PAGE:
3. Finally, considering that the reading and viewing public were not present at the scene (and thus have no first hand knowledge), and that there is no video tape to our knowledge of the sequence of events and what was said, how so many have formed conclusions, and made assumptions, about who did what and who was wrong.

    There are some things which Professor Gates might have considered upon the arrival of the police, no matter how incensed he may have been.

  28. Obama walks back criticism of Cambridge police.


    • of course he did.
      His assessment of the cop went from “stupidly” to “outstanding” in just 2 days, now THAT’S progress.

      Too bad we can’t say the same for the Pres.!

    • Yep, in typical Obama fashion, he walked back to the middle of being on both sides. Priceless. Actually I’m glad he did it. And I hope it helps. But I couldn’t help but snicker.

    • He’s made the entire situation worse. He’s done no favors for his friend Gates. Good job, post-racial President Obama.

    • Of course, he did.

      I just turned on my comp and that piece of Obama news was on the top of the page. What else is new?

      Has he ever stuck to an original opinion? Ever? Or has he ever stuck to only ONE opinion without adding another in the same speech? No matter if criticism follows or not? Hah!!!

      Cause Obama ist not going to stick his neck out for a-ny-th-i=ng or anybody ….

      Besides – Anyone who wants to know about the Obama character should remember the way he dealt (or not dealt) with the Katrina disaster. I’ll never forget that.
      Told me all I ever wanted to know about this new Democratic darling at the time.

  29. I just wnat to mention that besides being a friend and admirer of Obama, Gates is also a strong supporter and admirer of Hillary and a friend of teh Clinton family. He encouraged her to run for President, had nothing but glowing things to say about her abilities and campaign from everything i’ve seen, wanted her on the ticket even after it was clear they weren’t going to give her the nom, etc. In reference to speculation about Gates being a misogynist, I don’t know the man, I can’t say anything conclusively, but I haven’t come across anything that suggests he leans that way, either, the guy isn’t Obama.

    • Good point and thanks for the info.

      It may very well be the case that we have two normally quite exceptional people that got entangled and emotion got the better of one or both of them.

      I think the bigger story is how people have reacted, especially without knowing anything. We’re learning more from both side and from independent witnesses, and the policeman’s story seems to be more believable at this point. But the tapes will probably clarify it all.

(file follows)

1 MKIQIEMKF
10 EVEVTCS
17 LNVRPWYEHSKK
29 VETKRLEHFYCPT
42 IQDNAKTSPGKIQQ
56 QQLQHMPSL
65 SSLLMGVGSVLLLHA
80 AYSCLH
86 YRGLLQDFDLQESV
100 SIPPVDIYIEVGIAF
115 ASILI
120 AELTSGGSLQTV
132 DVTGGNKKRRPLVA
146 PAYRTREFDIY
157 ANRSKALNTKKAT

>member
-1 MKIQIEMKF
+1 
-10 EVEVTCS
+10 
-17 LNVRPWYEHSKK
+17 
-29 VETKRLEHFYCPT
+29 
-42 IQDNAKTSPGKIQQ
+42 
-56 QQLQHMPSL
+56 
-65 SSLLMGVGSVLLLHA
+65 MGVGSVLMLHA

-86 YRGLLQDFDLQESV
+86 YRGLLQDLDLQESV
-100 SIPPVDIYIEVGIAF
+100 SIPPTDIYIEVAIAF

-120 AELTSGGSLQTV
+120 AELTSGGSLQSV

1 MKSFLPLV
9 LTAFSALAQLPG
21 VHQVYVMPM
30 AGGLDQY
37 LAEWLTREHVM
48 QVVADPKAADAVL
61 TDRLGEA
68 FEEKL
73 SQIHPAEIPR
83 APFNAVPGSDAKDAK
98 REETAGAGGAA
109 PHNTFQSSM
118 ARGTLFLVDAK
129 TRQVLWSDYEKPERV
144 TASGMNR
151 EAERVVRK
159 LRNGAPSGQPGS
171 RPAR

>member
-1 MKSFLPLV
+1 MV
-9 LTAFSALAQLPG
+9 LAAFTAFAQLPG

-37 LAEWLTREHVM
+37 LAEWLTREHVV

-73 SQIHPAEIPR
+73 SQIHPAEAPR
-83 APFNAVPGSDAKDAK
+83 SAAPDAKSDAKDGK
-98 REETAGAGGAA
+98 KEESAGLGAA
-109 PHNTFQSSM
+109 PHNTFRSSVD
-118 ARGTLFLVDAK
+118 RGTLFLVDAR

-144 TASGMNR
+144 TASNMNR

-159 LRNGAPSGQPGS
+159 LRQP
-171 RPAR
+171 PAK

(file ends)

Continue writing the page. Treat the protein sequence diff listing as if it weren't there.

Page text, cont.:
• That’s what it seems like to me too. Two individuals who got caught up in the moment who seem to just have hit their breaking points at the same time.

        It’s sad that the media is feeding fuel to a fire that should have already died down.

    • Have to say when Obama called Gates a good friend, it made me cringe. I got one of those “well that’s all I need to know” feelings. But if he’s friends with the Clintons maybe I’m wrong, or at least not totally right about him.

      I wonder though how long that “friendship” will last if and when the 911 tapes are released and they paint Gates’ as being in the wrong, more than Crowley. If they end up ticking off a significant block of voters….cops and their supporters around the country, who don’t appreciate the Pres. siding with him over our police force, I can see Obama back peddling on that too. I mean it wouldn’t be the first time, his closest confidants advisors and even Grand Mother became people he hardly knows!

      Face it, the concept of loyalty does not exist in his world.

    • I doubt if he and Obama are really friends in the sense that normal people think of friendship. They have probably met socially once or twice.

    • One good outcome of this episode for me is that I found this great blog.


  30. OMG I just turned on CNN for a moment, and again realize why I don’t watch them. They were saying that Gates attorney when asked if Gates had made this a racial issue, by claiming racial profiling, that instead the whole reason this has been turned into an issue of race is because the woman that called in the 911 call said there were two “black men” trying to break into a house. I have to admit I turned it off at that point because it seemed to me they were trying to sell the idea.

    • Oh barf. Gates’ attorney is trying to push the whole “racial profiling” meme off on the lady who tried to help Gates, so Gates can claim he never thought the issue was racism.

      I think I’m going to be sick.

  31. Wow. A lot of people are certain that Gates is a liar, “racist,” misogynist, elitist, and the list goes on. On what basis? There is very little real evidence about this incident on the table for us to see or hear. Take a breath and put presumptions aside for the moment.